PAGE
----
The same-sex marriage of the recently resigned Prime Minister of Ireland, Leo Varadkar, is likely more typical. Despite being married, Varadkar was caught in a gay nightclub engaged in sex play with other men. This does not seem to have bothered his partner, who irreverently posted on Instagram during King Charles' coronation that the royal scepter and rod could be used for fun "on a good night out."

Tokyo Rainbow Pride 2023 as LGBTQ legislation passes in Japan. (© JAPAN Forward)

Must Japan Import Gender Ideology to Keep Up with the West?

In its decision, the Sapporo High Court cites at length the laws and court decisions of America and Europe that have in recent years legalized same-sex marriage. The implication is that Japan is backward and out of date, and should join the rest of the civilized world in embracing same-sex marriage. Before doing so, Japan should look at the larger consequences of the gender ideology that has taken hold in America and Europe following the adoption of same-sex marriage and ask whether the same gender ideology would be good for Japan.

It is no accident that in America and Europe the initial demand that homosexuals be given the right to marry soon expanded. Now it includes more aggressive demands based on the same underlying concept that gender lacks an objective biological basis and is a fluid spectrum of "identities" that individuals are free to choose.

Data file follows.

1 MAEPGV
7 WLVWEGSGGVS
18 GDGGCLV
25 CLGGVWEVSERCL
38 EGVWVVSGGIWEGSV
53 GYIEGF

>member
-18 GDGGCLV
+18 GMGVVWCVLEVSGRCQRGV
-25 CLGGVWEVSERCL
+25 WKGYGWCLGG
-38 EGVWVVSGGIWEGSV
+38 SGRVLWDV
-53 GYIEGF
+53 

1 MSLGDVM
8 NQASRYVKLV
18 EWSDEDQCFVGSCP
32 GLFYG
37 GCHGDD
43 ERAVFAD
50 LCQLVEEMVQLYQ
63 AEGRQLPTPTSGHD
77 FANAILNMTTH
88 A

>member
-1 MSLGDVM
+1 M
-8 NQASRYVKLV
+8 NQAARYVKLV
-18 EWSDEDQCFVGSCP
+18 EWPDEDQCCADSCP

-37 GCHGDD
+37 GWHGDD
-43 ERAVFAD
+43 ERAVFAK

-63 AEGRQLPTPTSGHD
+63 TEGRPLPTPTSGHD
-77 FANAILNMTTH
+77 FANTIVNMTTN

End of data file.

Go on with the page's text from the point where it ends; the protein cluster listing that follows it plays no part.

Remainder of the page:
What used to be considered perversions such as cross-dressing and bondage must now be accepted and indeed celebrated in gay pride parades. Gender-specific public toilets and children's toys are now treated as a form of discrimination. 

Men who have assumed female identities must be allowed to compete with women in athletics. These are simply logical extensions of the idea, approvingly accepted by the Sapporo High Court, that gender is merely an arbitrary "identity" without a biological foundation.

Let the People Decide

It is doubtful that the great majority of Japanese citizens would be happy living in a country in which basic gender differences are treated as basically arbitrary and illegitimate. The Sapporo High Court's decision, however, is telling the people of Japan that their instinctive resistance to the idea that men can marry other men, or women other women, is not rationally defensible. 

In fact objections to same-sex marriage, the court concludes, are so irrational that the decision is outside "the discretion of the legislature." Instead, it must be removed from the democratic process altogether.

The Sapporo High Court's decision is anti-democratic and intellectually arrogant. 


(This article was first published in Japanese on April 11 by The Sankei Shimbun. 日本語で読む.)

Author: Stephen Givens
Raised and educated in Tokyo and a graduate of Harvard Law School, Stephen Givens is a principal of the law firm JLX Partners and a member of the New York Bar. His practice focuses on corporate law and governance and related legal matters for Japanese and foreign clients.